Going a long way for Game Boy Advanced video out

Here’s an intense hack that lets [Matt Evans] play Game Boy Advanced on a larger LCD monitor. He didn’t take the easy way out during any step of the process.

He’s using an FPGA to translate the LCD signals from the GBA hardware into a 1280×960 picture that is then pushed to the large monitor. But did he use an FPGA development board? No, instead he picked up an old PCI card at a surplus store because it had a Xilinx┬áVirtex-E FPGA. So the first thing he had to do there was to remove unneeded components and figure out how to make the connections to reprogram that chip.

So next you’d grab a working monitor and hook it up to the FPGA signal, right? Wrong, [Matt] had a slightly borked monitor, getting rid of the LVDS section and wiring up his own connections to push the RGB signals through in parallel.

Yeah, that’s a lot of work. But as you can see in the clip after the break, it works like a charm. If you’re looking for some other gnarly video-out hacks, check out this one that lets you play Game Boy on an oscilloscope.

24 thoughts on “Going a long way for Game Boy Advanced video out

  1. I don’t understand why people think it’s called the Game Boy Advanced, but there is not, and has never been a “D” in the name.

    Nice hack though.

  2. Anon, you must be the same person that complains when someone adds an ‘S’ to LEGO…

    Anyways, very interesting, but playing sideways could only be fun if I was laying down next to it… I do believe there is an easier way to accomplish this (with the Transverter), but it’s not near as rewarding as doing it yourself.

  3. why go through all that trouble? seems like a huge waste of time when there are simpler and faster ways to getting it done.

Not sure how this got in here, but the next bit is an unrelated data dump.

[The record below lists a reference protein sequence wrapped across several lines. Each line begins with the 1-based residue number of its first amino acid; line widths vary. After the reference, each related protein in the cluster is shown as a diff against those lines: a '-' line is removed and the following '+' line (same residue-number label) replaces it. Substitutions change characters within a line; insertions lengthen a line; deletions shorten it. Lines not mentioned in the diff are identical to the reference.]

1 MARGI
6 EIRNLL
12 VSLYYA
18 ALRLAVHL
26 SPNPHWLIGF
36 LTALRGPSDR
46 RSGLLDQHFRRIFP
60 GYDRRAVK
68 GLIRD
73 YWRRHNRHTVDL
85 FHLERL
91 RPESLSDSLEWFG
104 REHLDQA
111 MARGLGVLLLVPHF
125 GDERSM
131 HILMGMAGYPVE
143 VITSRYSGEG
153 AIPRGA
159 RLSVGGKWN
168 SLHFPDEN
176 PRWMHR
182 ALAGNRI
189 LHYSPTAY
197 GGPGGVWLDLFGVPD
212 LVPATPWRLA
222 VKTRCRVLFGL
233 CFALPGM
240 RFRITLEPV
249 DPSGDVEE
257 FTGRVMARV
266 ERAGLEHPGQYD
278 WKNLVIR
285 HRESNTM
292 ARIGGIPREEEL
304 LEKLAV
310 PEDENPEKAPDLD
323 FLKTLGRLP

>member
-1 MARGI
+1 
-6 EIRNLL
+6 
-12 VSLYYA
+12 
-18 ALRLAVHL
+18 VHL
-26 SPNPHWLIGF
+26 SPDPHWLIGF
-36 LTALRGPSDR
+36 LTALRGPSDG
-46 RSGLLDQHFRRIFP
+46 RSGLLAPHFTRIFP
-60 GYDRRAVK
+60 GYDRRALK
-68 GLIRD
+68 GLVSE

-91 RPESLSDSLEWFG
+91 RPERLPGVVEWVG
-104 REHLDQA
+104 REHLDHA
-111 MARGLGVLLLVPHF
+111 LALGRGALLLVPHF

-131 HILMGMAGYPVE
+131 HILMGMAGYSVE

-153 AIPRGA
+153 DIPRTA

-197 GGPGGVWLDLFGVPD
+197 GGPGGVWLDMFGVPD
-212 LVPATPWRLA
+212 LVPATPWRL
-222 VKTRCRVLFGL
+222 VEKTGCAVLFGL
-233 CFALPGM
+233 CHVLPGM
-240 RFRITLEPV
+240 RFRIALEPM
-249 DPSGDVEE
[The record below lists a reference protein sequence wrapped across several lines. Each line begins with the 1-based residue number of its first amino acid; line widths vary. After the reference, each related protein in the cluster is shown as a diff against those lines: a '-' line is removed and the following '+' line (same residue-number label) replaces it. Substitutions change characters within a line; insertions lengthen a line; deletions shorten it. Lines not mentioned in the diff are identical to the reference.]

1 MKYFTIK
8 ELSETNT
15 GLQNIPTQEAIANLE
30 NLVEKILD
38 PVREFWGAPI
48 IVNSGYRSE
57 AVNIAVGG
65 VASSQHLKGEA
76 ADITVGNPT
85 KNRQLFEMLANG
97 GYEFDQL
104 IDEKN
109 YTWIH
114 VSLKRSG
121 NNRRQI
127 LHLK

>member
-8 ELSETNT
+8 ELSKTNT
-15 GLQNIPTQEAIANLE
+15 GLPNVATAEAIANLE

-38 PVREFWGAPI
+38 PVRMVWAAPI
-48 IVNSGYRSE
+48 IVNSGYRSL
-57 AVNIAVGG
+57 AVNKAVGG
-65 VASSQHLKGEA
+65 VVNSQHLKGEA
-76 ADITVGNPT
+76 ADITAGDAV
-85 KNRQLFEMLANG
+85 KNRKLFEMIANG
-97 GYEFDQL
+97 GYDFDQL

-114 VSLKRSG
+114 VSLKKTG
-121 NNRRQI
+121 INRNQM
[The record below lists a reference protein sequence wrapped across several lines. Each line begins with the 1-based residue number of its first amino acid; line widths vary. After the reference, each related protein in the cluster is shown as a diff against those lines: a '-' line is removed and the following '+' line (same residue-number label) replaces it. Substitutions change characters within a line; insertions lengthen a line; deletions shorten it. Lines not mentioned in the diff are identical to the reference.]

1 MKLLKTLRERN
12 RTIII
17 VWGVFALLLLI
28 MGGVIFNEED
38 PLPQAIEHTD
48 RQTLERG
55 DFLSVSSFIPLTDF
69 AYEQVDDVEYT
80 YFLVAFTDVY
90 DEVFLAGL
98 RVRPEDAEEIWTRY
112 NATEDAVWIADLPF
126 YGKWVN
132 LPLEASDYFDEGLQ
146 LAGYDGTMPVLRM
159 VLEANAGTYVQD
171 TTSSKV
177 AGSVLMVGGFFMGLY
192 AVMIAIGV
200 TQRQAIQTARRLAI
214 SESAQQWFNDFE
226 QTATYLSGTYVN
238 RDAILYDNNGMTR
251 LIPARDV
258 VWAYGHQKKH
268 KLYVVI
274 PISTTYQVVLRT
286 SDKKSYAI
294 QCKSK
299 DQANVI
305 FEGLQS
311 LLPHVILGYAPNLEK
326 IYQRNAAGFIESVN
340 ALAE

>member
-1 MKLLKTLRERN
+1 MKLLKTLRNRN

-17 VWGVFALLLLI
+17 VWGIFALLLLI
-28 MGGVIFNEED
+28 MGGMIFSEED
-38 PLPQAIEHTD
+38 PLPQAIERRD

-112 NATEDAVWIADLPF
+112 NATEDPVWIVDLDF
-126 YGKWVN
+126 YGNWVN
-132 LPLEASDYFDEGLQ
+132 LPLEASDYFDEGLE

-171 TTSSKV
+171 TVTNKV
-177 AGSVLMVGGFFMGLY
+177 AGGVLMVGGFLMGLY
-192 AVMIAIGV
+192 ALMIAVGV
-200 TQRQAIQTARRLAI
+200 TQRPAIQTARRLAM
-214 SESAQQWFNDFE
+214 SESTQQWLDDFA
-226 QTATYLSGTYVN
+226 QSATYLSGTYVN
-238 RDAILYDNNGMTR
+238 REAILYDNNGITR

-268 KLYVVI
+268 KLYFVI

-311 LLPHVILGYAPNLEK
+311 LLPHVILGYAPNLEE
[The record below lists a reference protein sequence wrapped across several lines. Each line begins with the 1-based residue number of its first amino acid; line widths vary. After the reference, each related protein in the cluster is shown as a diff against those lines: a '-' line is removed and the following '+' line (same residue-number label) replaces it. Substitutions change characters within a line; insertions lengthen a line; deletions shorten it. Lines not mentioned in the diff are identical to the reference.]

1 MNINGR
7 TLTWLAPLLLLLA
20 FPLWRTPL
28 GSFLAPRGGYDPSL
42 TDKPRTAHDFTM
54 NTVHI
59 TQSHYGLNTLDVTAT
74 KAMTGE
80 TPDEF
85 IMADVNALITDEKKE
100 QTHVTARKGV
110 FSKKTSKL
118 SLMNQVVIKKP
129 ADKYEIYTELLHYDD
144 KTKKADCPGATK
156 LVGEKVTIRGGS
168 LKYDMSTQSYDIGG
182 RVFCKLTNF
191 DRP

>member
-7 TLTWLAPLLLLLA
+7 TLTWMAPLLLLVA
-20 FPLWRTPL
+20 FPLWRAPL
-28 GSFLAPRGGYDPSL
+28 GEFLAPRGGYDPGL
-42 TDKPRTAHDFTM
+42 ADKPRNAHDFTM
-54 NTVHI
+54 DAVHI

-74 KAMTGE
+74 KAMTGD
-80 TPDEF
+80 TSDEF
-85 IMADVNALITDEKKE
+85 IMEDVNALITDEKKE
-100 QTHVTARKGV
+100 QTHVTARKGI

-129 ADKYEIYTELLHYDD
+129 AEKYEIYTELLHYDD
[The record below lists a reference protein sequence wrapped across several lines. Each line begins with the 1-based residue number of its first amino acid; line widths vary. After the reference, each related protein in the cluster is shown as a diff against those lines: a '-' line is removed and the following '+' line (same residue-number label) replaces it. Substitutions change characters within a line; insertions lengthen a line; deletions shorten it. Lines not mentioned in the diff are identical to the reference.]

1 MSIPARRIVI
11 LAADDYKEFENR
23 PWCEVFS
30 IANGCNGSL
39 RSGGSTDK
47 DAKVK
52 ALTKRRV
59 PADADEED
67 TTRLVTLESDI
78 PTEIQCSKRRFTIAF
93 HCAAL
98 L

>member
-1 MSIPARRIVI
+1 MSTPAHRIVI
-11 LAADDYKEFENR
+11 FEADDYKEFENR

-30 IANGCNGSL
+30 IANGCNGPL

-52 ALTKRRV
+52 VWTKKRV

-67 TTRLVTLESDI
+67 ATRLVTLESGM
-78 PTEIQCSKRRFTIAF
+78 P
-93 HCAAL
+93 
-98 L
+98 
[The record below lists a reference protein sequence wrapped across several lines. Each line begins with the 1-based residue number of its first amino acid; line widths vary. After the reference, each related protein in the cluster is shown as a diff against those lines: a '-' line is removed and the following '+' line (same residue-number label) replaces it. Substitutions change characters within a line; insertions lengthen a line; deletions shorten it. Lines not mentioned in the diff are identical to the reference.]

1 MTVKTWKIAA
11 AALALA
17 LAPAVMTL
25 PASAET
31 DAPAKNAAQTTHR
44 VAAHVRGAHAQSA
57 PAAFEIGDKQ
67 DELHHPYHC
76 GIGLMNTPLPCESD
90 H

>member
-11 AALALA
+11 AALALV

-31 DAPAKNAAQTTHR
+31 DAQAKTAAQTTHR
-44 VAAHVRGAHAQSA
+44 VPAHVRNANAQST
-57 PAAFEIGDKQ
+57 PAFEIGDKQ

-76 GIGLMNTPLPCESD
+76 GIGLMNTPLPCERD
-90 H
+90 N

4. @joe

    I can’t be sure whether you are sarcastic or not, so if you are disregard the following comment.

    I hate these posts, sure there are easier/simpler/faster ways but he did not chose the easy way, that is the hack itself. So please keep all the stupid “this can be done easier” comments to yourself.

  5. My mind boggles at how hardcore Matt is, this is great.

    Also, maybe HaD could think about installing filters in the comment submission system, cull phrases like “waste of time” or “could just buy”…

  6. @Craig: congrats, that sounds like a particularly original interpretation of the well known “I disagree strongly with what you say, but I will defend to the death your right to say it”. To rephrase that: the seventies called, socialism wants its censors back…

    In other news, nice work on the FPGA upscaler!

  7. The real kick here is the re-use of some random hardware with an FPGA… I’ve been wanting to do that for ages!

    on the project: I think that the LVDS output is actually simpler to implement once you have an FPGA at hand…

  8. Great hack, I think people forget that doing things the hard way is the only way to learn.

    @vic the output of that algo reminds me of one of the filters on the megadrive emulator gens. Kai I think maybe the name was.

  9. Well done.
    The only thing I don’t understand is
    why is the monitor on it’s side when the Game Boy screen is horizontal and not vertical?

  10. @Mark A:

    ’cause putting the monitor up-side-up would result in major wire twistage and/or inadequate structural support?

  11. Wow, that is just wonderful. Most hacks I see are very doable with some free time and a little money. What makes this hack so special is the sheer amount of knowledge required to get it done. FPGA programing, signal processing, hardware repair? I have seen his other work on the GBA platform and taking it a step further like this is just geat!

  12. Thanks so much for the kind comments — very motivational for future hacks! :-)

    @Whoever, exactly right, the monitor’s on its side just because it leant up against my desklamp that way without twisting the board around… no deeper meaning to it, but I should’ve mentioned it. ;)

    @vic, I hadn’t seen that algo, very cool. C’mon, implement it in Verilog, I dare you!

    @Wartex, good question! Typewriter is the result of “Guess what I bought on ebay!” from my g/f. :D

    I encourage others to make their projects pointlessly tricky and debug them until they work; I def. learned a lot from this one (but breathed in too much lead…)!

    1. @fasf, like most projects that wasn’t really the point of doing it. In almost all cases it’s the journey that’s interesting, not the destination. :)

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